1. I would love to know the stock to rice ratio for your risotto, Michelle.

      1. Michelle M says:

        I cook heaps when I make it, so you may want to adjust these quantities!!
        3 cups arborio rice
        6-7 cups stock
        800gm to 1kg chicken (doesn’t matter what cut – whatever is on sale!)
        2 onions
        pumpkin – roughly 2-3 cups cubed and roasted
        1 zucchini grated
        2 lemons – rind and juice
        large handful of baby spinach leaves
        handful of pinenuts
        lots of grated tasty cheese!


        1. Michelle M says:

          just wanted to add – I put the roasted pumpkin, spinach, pinenuts and cheese in at the end, stir it through well, pop it back in the oven for 5mins (while I get plates etc out) then pull it out and serve.

          Just looked back over this and it’s a bit all over the shop – hope it makes sense to you!!

  10. After my youngest daughter was born in December I have been doing this on a regular basis – to the point where I feel like I must be feeding the girls junk food because dinner is so quick to put together. I make bulk batches of meatballs, chicken schnitzel, burger patties, vegetarian chilli, soups, risotto, pasta sauce, chicken kebabs… it makes everything so easy, and means getting through the ‘witching hour’ alot more tolerable!

  11. I would love to have a large freezer just for this. I read about these people who will cook like non-stop all weekend and have like a month’s worth in the freezer. Are you kidding me! I want that! I love prep and cooking except when money is really tight and we are busy. Sometimes I just can’t be creative anymore, a break in the freezer would be nice.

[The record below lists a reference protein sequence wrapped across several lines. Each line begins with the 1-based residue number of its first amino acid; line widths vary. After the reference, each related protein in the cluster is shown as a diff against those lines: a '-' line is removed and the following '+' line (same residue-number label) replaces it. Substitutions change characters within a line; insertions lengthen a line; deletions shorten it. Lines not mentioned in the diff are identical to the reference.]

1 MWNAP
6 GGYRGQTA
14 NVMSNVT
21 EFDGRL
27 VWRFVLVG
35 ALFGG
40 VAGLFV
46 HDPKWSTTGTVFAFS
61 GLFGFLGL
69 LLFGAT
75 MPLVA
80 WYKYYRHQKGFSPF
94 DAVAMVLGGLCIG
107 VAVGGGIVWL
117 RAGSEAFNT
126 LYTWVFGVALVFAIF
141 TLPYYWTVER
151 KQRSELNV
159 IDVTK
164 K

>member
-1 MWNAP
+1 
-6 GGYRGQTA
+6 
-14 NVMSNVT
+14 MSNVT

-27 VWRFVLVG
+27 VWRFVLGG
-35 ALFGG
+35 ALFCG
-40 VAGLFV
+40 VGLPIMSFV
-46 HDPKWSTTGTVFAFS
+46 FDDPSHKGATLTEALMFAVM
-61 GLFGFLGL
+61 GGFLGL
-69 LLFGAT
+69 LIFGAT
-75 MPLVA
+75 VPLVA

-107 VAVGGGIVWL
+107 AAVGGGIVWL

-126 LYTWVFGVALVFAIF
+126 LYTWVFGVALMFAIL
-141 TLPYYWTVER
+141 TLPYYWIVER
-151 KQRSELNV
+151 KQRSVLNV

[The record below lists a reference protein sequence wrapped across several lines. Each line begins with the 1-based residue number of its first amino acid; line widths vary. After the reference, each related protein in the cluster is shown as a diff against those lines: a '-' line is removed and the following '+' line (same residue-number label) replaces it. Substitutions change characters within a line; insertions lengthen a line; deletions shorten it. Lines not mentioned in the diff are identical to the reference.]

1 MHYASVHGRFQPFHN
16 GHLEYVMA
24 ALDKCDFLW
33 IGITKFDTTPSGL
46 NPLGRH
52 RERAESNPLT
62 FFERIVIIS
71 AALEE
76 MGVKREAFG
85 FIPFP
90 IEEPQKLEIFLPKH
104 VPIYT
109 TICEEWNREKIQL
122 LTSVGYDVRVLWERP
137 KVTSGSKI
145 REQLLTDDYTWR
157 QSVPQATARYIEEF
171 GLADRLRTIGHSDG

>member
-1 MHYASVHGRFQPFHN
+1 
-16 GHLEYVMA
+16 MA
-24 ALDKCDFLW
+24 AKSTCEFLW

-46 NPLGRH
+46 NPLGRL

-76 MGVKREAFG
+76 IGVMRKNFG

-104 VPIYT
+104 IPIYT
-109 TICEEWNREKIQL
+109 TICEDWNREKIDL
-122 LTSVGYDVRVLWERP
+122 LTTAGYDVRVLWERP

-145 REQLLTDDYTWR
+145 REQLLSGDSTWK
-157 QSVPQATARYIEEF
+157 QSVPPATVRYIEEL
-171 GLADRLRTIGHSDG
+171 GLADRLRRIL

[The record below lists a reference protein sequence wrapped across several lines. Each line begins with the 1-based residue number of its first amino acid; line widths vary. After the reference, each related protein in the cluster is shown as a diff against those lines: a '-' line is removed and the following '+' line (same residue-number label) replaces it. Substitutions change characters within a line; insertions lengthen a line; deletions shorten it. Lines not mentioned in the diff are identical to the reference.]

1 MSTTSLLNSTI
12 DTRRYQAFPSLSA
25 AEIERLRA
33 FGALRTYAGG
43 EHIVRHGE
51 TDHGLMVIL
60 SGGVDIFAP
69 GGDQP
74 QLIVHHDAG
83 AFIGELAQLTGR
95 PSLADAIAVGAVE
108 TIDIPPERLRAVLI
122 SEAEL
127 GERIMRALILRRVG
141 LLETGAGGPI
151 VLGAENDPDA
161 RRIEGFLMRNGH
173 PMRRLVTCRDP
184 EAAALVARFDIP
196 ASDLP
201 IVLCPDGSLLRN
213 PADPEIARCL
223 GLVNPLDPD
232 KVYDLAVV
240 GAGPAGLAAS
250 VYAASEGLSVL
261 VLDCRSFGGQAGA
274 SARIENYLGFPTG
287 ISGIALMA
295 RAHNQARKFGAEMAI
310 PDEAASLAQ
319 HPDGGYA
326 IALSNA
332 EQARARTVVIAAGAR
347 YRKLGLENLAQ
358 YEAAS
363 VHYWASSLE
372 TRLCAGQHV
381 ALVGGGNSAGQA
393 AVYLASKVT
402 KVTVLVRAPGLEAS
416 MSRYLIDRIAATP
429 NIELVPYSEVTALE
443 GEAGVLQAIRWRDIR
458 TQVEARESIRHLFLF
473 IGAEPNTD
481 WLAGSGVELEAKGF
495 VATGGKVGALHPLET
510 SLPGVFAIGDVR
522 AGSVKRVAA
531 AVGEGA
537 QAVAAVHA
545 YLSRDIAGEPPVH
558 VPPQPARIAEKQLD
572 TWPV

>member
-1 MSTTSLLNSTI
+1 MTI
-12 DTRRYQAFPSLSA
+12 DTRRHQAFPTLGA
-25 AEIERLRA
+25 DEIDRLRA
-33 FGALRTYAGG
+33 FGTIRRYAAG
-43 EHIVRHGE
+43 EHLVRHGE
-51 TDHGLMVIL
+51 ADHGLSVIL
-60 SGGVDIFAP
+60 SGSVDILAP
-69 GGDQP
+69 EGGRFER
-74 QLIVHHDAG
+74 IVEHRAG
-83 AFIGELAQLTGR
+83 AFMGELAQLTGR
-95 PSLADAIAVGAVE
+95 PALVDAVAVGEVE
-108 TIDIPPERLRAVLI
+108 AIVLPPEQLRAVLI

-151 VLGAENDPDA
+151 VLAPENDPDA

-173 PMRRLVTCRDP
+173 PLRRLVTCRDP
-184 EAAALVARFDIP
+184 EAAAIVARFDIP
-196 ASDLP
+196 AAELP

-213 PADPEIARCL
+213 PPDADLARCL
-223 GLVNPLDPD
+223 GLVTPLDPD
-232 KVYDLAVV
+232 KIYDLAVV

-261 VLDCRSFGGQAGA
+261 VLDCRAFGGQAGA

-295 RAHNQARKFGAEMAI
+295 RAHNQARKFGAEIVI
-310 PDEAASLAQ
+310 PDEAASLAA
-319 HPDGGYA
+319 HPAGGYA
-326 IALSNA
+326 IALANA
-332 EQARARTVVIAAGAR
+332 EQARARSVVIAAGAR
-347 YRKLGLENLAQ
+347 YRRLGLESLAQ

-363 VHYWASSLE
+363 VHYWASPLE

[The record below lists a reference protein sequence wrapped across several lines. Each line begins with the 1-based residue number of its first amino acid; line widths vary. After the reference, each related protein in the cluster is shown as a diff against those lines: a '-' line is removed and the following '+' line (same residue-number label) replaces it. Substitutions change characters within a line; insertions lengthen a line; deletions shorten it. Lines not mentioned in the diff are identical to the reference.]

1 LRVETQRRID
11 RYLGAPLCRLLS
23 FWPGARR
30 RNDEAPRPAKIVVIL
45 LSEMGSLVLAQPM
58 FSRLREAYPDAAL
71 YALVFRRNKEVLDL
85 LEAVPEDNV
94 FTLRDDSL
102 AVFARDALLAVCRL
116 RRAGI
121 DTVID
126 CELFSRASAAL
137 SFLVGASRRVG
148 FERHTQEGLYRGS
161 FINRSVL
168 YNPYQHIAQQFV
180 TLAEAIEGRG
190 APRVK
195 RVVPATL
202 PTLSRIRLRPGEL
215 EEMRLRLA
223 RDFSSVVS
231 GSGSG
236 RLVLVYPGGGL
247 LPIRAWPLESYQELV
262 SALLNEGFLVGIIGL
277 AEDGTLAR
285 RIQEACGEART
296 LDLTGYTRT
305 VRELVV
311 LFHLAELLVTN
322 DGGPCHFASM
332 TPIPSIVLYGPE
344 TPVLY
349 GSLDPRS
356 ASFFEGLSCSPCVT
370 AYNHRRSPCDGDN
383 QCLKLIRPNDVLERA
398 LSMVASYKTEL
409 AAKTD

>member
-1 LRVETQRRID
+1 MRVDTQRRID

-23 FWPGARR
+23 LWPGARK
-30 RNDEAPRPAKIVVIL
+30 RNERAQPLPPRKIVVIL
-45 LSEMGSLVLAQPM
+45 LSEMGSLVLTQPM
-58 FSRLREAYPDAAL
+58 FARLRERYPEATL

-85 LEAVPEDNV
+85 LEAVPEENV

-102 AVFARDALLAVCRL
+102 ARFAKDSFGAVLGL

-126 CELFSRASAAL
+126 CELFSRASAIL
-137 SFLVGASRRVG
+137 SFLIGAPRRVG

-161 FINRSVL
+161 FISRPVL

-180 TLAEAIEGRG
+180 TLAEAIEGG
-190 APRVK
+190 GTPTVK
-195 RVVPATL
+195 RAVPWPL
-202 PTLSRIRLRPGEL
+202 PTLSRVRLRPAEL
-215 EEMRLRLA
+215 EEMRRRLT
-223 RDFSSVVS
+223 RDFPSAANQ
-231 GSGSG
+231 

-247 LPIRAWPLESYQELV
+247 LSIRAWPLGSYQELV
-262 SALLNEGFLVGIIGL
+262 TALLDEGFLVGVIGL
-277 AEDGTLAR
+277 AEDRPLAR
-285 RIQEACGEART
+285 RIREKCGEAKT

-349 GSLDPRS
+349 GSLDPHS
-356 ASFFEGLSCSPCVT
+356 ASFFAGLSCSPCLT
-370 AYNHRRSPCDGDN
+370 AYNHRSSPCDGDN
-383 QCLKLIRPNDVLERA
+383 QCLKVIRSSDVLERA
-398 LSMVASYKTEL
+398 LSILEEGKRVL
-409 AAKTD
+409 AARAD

12. I cooked in batches when I was in grad school and my children in were in elementary school. It was one of the best things that I have done. It decreased stress, my husband and girls could easily fix supper when I was in class. It was awesome!! My girls are now grown, one a newlywed and one a college student. We have been talking about having a big Cooking Day when my college girl comes home in August, so that we can have fast easy meals on hand. Here is the website of 30 Day Gourmet, the cookbook that I used:

  13. I tried cooking in batches and freezing, but it didn’t work all that well for us. We don’t eat much meat or chicken and all the freezer-friendly dishes I found called for either. If anyone knows good vegetarian batch-cooking recipes, please let me know.

  14. I must admit to not enjoying eating left-overs or frozen food but we do make spag bol sauce and freeze it! I make it in the slow cooker (from scratch rather than using a jar) and it’s really tasty freshly-cooked or out of the freezer. It has been our saviour this winter on busy work/school/childcare days when dinner needs to be instantly on the table when we walk in the door at 6pm!!

    I just need to discover a few more of these meals that I don’t mind eating from the freezer!!

  15. My menu plan isn’t for set days either, I prefer to just take something of the list that I feel like that night.

    My mum used to batch cook when I was a kid, working and having six kids made dinner time a lot more easier…the only thing I do make alot of to freeze is soup.

  16. Michelle M says:

    I have a question for those that do freeze meals – what do you freeze in?